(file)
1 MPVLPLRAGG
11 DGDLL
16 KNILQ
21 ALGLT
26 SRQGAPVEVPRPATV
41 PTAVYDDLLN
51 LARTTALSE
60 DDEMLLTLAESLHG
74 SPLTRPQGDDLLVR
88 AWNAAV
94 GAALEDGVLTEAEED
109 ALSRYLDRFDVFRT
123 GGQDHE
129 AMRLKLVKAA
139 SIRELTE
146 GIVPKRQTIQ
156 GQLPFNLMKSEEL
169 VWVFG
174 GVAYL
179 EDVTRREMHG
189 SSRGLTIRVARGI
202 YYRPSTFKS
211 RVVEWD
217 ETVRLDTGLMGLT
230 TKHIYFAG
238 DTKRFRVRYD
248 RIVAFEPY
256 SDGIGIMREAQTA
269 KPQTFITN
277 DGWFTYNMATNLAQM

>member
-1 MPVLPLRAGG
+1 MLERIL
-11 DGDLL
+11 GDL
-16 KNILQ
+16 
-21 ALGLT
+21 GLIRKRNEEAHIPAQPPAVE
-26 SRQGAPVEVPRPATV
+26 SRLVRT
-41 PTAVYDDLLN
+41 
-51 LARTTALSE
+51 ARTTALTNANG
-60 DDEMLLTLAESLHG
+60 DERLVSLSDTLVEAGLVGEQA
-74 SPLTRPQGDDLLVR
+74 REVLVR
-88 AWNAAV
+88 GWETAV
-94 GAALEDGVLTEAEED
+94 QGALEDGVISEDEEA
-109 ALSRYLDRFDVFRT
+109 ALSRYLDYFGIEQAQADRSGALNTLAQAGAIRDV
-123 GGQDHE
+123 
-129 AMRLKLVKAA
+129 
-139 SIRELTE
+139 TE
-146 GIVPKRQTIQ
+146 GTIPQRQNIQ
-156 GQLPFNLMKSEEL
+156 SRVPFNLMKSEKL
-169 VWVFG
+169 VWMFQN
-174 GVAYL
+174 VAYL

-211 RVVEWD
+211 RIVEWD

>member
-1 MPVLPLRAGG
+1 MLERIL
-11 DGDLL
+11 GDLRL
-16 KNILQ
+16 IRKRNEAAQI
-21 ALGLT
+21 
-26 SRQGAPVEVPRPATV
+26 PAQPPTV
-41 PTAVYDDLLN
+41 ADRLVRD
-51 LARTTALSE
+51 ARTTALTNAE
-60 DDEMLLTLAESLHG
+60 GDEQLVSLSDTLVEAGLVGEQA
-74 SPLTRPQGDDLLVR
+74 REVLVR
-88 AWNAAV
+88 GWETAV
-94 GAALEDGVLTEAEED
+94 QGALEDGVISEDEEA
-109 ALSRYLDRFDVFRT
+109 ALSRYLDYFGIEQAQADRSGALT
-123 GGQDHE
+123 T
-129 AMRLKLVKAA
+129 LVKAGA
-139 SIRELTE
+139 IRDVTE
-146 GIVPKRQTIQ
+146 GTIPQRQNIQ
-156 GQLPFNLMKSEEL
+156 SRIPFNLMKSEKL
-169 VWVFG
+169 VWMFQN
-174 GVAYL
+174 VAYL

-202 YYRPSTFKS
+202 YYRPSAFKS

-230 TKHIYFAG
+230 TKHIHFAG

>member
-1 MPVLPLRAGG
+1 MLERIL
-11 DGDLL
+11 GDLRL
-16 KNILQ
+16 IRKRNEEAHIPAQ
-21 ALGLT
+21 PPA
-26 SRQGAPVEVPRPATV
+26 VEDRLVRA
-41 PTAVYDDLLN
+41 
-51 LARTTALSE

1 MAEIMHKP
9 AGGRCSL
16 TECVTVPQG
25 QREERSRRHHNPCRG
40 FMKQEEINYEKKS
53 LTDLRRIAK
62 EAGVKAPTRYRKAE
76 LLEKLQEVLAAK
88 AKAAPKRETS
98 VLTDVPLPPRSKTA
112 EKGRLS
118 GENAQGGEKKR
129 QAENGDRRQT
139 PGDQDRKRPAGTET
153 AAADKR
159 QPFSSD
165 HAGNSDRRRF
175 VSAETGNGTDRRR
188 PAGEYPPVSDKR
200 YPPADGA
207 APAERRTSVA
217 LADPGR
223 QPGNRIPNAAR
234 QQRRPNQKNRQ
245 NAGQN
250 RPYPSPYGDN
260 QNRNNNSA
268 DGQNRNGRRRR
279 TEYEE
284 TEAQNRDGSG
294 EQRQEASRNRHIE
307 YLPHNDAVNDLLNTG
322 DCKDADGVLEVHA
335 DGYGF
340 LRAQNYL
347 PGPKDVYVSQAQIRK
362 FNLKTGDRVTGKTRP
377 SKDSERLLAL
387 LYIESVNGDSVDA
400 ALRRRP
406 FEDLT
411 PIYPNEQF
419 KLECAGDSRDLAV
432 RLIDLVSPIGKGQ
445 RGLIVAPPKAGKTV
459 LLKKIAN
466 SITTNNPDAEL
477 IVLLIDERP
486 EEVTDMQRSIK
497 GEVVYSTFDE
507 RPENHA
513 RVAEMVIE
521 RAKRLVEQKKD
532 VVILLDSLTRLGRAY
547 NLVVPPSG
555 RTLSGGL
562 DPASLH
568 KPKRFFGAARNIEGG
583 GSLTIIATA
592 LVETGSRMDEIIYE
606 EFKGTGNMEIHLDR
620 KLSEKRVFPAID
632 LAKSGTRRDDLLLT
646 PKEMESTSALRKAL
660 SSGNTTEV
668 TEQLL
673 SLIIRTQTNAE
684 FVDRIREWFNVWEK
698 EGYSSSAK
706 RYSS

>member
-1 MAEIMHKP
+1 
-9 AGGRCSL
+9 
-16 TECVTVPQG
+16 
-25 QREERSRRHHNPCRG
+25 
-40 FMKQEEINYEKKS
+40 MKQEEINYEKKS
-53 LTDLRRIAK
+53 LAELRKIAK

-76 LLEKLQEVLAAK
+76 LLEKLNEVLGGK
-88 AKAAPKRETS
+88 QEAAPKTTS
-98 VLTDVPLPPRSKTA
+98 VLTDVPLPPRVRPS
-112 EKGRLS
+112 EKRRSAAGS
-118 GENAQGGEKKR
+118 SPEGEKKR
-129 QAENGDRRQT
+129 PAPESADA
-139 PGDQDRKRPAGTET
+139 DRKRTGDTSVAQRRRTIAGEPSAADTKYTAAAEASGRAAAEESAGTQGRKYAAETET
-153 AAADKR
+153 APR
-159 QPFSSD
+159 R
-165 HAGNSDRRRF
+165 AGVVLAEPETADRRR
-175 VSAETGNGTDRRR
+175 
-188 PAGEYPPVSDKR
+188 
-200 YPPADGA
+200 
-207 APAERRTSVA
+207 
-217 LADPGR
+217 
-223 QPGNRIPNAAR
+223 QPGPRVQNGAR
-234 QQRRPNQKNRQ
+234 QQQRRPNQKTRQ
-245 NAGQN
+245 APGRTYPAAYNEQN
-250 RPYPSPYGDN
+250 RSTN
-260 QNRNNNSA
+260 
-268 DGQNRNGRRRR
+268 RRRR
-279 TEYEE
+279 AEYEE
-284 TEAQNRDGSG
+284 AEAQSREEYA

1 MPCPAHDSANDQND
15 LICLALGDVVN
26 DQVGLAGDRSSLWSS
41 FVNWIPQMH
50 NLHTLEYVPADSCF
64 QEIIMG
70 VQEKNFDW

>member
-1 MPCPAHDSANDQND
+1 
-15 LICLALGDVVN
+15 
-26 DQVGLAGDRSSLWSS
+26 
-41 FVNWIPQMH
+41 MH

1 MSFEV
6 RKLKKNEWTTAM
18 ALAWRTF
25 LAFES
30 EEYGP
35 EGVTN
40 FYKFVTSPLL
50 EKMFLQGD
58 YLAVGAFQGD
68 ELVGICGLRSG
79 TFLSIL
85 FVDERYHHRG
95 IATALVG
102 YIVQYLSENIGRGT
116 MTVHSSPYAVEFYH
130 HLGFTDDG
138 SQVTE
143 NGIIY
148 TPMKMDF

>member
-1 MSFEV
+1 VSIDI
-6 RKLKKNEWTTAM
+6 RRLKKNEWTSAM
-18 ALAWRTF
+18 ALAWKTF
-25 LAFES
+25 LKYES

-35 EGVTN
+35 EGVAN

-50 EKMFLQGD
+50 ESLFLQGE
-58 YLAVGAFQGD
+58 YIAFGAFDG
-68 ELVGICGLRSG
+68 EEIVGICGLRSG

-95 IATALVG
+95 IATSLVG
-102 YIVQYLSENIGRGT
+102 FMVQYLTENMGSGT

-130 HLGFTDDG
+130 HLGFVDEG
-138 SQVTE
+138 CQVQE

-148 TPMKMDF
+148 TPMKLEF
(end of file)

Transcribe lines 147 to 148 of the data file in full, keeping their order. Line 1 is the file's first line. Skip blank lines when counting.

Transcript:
188 PAGEYPPVSDKR
200 YPPADGA